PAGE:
September 8, 2009

Quotes of the Day: Berkeley and 'Functional Role Semantics'

The second approach [to intentionality on the computational model of cognition] is known as functionalism (actually, "functional role semantics" in discussions of meaning) in philosophy, and as procedural semantics in cognitive psychology and computer science. Functionalism says that what gives internal symbols (and external symbols too) their meanings is how they function ... This picture can be bolstered by a consideration of what happens when one first learns Newtonian mechanics. In my own case, I heard a large number of unfamiliar terms more or less all at once: "mass", "force", "energy", and the like. I never was told definitions of these terms in terms I already knew. (No one has ever come up with definitions of such "theoretical terms" in observation language.) What I did learn was how to use these terms in solving homework problems, making observations, explaining the behavior of a pendulum, and the like. (Ned Block, "The Mind as the Software of the Brain" in Susan Schneider, ed., Science Fiction and Philosophy, 149-150)
Euphranor. ... [T]o come to your own instance, let us examine what idea we can frame of force abstracted from body, motion, and outward sensible effects. For myself I do not find that I have or can have such an idea.
Alciphron. Surely everyone knows what is meant by force.
Euphranor. And yet I question whether everyone can form a distinct idea of force.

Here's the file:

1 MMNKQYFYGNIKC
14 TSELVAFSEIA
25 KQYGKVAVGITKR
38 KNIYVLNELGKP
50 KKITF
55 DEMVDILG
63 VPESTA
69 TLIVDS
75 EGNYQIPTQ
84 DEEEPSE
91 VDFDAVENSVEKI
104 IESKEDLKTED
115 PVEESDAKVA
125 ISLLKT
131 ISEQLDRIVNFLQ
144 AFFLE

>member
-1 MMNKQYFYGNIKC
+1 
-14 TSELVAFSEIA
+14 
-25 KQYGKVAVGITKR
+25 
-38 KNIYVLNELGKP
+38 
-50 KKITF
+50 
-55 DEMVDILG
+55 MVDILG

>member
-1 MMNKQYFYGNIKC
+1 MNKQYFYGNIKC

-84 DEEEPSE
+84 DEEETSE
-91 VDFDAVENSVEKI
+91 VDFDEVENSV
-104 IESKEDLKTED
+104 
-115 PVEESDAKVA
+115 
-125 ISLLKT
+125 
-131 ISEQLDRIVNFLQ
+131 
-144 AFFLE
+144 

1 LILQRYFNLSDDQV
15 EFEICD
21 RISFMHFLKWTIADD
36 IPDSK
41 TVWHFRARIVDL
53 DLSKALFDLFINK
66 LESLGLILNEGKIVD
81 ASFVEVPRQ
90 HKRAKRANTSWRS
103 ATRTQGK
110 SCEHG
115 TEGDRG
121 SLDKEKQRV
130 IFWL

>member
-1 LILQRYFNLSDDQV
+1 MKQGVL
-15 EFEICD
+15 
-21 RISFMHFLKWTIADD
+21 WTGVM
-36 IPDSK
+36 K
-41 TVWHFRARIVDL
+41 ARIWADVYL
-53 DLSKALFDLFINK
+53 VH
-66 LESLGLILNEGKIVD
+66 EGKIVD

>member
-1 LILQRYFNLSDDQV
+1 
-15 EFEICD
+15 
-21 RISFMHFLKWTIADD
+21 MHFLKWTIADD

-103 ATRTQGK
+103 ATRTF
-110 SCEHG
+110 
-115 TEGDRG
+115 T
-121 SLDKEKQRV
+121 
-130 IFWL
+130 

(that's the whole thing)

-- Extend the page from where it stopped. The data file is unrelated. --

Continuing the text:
Euphranor. And yet, I presume, you allow that there are very evident propositions or theorems relating to force, which contain useful truths: for instance, that a body with conjunct forces describes the diagonal of a parallelogram, in the same time as it would the sides with separate. Is not this principle of very extensive use? Doth not the doctrine of the composition and resolution of forces depend upon it, and, in consequence thereof, numberless rules and theorems directing men how to act and explaining phenomena throughout the mechanics and mathematical philosophy? And if, by considering this doctrine of force, men arrive at the knowledge of many inventions in mechanics and are taught to frame engines, by means of which things difficult and otherwise impossible may be performed; and if the same doctrine which is so beneficial here below serveth as a key to discover the nature of the celestial motions; shall we deny it is of use, either in practice or speculation, because we have no distinct idea of force? (George Berkeley, Alciphron [1752 edition] 7.6-7)

It is striking that Block uses the very same example as Berkeley to support a similar conclusion. However, since no one every reads Alciphron, it seems unlikely that there is any straightforward historical connection here.

Posted by Kenny at September 8, 2009 8:47 AM
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